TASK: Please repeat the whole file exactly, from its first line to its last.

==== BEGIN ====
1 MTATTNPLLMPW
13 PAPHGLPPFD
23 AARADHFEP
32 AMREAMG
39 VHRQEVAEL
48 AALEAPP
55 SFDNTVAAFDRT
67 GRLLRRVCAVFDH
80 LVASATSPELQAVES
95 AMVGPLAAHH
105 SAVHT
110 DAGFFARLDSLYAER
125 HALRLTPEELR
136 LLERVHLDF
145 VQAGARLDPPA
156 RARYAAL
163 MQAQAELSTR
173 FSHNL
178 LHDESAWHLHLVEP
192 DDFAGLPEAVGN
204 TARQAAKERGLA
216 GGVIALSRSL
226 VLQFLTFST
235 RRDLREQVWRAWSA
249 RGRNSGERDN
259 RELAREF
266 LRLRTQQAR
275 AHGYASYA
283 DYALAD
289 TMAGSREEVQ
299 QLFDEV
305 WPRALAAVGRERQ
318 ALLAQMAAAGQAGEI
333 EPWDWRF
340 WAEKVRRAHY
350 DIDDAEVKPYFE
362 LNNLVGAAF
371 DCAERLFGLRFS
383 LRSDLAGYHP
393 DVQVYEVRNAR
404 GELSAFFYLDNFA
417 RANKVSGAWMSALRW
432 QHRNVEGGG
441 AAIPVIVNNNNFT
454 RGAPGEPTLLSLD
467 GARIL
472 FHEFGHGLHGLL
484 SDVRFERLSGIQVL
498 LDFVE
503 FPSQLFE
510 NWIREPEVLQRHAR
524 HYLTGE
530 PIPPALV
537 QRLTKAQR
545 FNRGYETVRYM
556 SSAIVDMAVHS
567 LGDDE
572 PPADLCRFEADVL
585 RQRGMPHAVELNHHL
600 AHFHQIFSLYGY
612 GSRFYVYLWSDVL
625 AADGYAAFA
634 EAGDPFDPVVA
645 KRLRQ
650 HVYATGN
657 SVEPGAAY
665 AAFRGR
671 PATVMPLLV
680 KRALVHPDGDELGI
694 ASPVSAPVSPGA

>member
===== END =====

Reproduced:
1 MTATTNPLLMPW
13 PAPHGLPPFD
23 AARADHFEP
32 AMREAMG
39 VHRQEVAEL
48 AALEAPP
55 SFDNTVAAFDRT
67 GRLLRRVCAVFDH
80 LVASATSPELQAVES
95 AMVGPLAAHH
105 SAVHT
110 DAGFFARLDSLYAER
125 HALRLTPEELR
136 LLERVHLDF
145 VQAGARLDPPA
156 RARYAAL
163 MQAQAELSTR
173 FSHNL
178 LHDESAWHLHLVEP
192 DDFAGLPEAVGN
204 TARQAAKERGLA
216 GGVIALSRSL
226 VLQFLTFST
235 RRDLREQVWRAWSA
249 RGRNSGERDN
259 RELAREF
266 LRLRTQQAR
275 AHGYASYA
283 DYALAD
289 TMAGSREEVQ
299 QLFDEV
305 WPRALAAVGRERQ
318 ALLAQMAAAGQAGEI
333 EPWDWRF
340 WAEKVRRAHY
350 DIDDAEVKPYFE
362 LNNLVGAAF
371 DCAERLFGLRFS
383 LRSDLAGYHP
393 DVQVYEVRNAR
404 GELSAFFYLDNFA
417 RANKVSGAWMSALRW
432 QHRNVEGGG
441 AAIPVIVNNNNFT
454 RGAPGEPTLLSLD
467 GARIL
472 FHEFGHGLHGLL
484 SDVRFERLSGIQVL
498 LDFVE
503 FPSQLFE
510 NWIREPEVLQRHAR
524 HYLTGE
530 PIPPALV
537 QRLTKAQR
545 FNRGYETVRYM
556 SSAIVDMAVHS
567 LGDDE
572 PPADLCRFEADVL
585 RQRGMPHAVELNHHL
600 AHFHQIFSLYGY
612 GSRFYVYLWSDVL
625 AADGYAAFA
634 EAGDPFDPVVA
645 KRLRQ
650 HVYATGN
657 SVEPGAAY
665 AAFRGR
671 PATVMPLLV
680 KRALVHPDGDELGI
694 ASPVSAPVSPGA

>member